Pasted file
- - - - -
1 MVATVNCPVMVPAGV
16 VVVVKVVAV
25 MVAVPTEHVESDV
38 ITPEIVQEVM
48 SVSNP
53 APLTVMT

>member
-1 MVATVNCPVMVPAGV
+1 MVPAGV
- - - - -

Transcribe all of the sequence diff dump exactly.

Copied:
1 MVATVNCPVMVPAGV
16 VVVVKVVAV
25 MVAVPTEHVESDV
38 ITPEIVQEVM
48 SVSNP
53 APLTVMT

>member
-1 MVATVNCPVMVPAGV
+1 MVPAGV